Intelligent Video Surveillance Analytics with ADI’s Blackfin Processor

The market for video surveillance keeps burgeoning. Here’s a review of smart video surveillance technology and the challenges for embedded system designers, and an example of intelligent surveillance design using the Blackfin processor to provide the control and image processing.

By Harry Wei, Senior Technical Application Engineer – DSP/Embedded Processor, Analog Devices, Inc. and

Michael L. Long, Product Line Manager – Industrial Video and Imaging Solutions, Analog Devices, Inc

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Video/Imaging DesignWire
(10/16/2009 1:00:45 AM)

The modern video surveillance system has evolved from original analog CCTV (closed-circuit television), through the phases of digitization and networking, to a network of distributed video capture and analysis capable cameras. Advances in video compression technology have facilitated the digitization of the video surveillance system, reducing both large amounts of bandwidth needed for transport and overall storage capacity needed for archiving video.

The development of inexpensive wired and wireless computer networks with bandwidth to handle compressed video has brought surveillance on a campus and metro scale to reality.  The research into machine vision for industrial applications has developed recognition and tracking capabilities that turn a passive surveillance function into an intelligent security system that can recognize potential threats to safety and dangerous or suspicious activities.

Since the mid 1990s, real-time video analysis has made rapid advances, propelled by the research efforts of the momentous Visual Surveillance and Monitoring (VSAM) Project — sponsored by the U.S. Advanced Research Projects Agency (DARPA), with Carnegie Mellon University (CMU) and Massachusetts Institute of Technology (MIT) as the leading representatives, with participation by multiple American universities and other research facilities.  After the “9/11″ terrorist attacks on the U.S. and the explosives attacks on the Madrid train station and the London Metro, the worldwide demand for surveillance systems has seen unprecedented growth.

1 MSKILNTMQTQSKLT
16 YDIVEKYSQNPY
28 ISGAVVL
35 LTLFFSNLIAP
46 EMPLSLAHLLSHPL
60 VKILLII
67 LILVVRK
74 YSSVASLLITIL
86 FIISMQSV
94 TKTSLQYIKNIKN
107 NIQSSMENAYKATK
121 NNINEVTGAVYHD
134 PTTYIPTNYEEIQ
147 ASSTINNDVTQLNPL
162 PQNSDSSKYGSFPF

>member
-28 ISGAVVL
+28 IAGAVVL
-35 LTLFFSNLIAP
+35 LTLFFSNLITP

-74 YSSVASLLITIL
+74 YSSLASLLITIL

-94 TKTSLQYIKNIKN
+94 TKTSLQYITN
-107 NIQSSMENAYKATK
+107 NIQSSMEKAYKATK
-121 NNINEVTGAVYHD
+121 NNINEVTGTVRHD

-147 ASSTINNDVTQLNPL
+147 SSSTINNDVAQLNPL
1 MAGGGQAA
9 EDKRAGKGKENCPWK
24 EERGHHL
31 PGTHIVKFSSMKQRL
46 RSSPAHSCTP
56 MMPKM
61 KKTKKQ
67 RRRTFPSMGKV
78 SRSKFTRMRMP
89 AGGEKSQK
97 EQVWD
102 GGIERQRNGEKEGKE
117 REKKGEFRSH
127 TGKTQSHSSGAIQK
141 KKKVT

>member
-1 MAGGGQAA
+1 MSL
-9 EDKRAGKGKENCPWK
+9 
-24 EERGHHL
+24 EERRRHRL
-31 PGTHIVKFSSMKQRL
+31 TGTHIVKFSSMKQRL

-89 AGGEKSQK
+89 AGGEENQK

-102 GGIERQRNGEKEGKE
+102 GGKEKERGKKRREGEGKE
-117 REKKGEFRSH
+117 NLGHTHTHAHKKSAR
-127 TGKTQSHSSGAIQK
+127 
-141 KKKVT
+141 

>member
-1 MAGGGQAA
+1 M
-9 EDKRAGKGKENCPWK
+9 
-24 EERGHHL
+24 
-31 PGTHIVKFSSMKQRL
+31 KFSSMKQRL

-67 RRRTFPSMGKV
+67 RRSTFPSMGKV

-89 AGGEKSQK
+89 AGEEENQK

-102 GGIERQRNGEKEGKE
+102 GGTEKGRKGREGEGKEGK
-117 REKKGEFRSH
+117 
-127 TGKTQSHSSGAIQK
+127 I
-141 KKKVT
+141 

More than 4.2 million cameras have been installed all over the U.K., averaging one unit for every 14 persons, such that the average person would be observed by up to 300 units per day (The Daily Mail, U.K.). In China, the Guangzhou metropolitan area had installed 250,000  security cameras by the end of 2007, and the Beijing metropolitan area has installed public image information systems interconnected to the police surveillance networks in important facilities, densely populated public zones, traffic bottlenecks, vital civic infrastructure and the import zone, in addition to the 263,000 units already installed. Shanghai will install more than 200,000 surveillance cameras on the streets by 2010, and establish a “social preventive and controlling system”.  These massive surveillance efforts require video systems to intelligently compress, store and search the captured content.

Currently, besides the CMU and MIT effort, the Embedded Smart Camera Group from Graz University of Technology, Austria and the S3 Team of IBM, Irisnet (Internet-scale, Resource Intensive Sensor NETwork Services) and Intel have leading positions in the individual domains of distributed smart surveillance systems. Companies like Object Video, Hisign, and 3VR, are leaders in realizing the industrial application of smart video surveillance. In China, the Institute of Automation of Chinese Academy of Science, the Department of Electronics Engineering and the Department of Automation at Tsinghua University in Beijing are taking a leading position in research of this area.

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